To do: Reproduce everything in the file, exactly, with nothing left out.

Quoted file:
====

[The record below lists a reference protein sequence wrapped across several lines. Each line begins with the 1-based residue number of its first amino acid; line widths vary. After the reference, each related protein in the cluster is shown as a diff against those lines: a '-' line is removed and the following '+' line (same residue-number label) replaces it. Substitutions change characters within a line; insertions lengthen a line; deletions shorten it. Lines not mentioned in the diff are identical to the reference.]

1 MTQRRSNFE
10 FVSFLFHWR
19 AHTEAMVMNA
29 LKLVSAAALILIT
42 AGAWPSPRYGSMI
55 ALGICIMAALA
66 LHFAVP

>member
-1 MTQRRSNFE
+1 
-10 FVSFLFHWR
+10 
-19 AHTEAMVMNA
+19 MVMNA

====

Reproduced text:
[The record below lists a reference protein sequence wrapped across several lines. Each line begins with the 1-based residue number of its first amino acid; line widths vary. After the reference, each related protein in the cluster is shown as a diff against those lines: a '-' line is removed and the following '+' line (same residue-number label) replaces it. Substitutions change characters within a line; insertions lengthen a line; deletions shorten it. Lines not mentioned in the diff are identical to the reference.]

1 MTQRRSNFE
10 FVSFLFHWR
19 AHTEAMVMNA
29 LKLVSAAALILIT
42 AGAWPSPRYGSMI
55 ALGICIMAALA
66 LHFAVP

>member
-1 MTQRRSNFE
+1 
-10 FVSFLFHWR
+10 
-19 AHTEAMVMNA
+19 MVMNA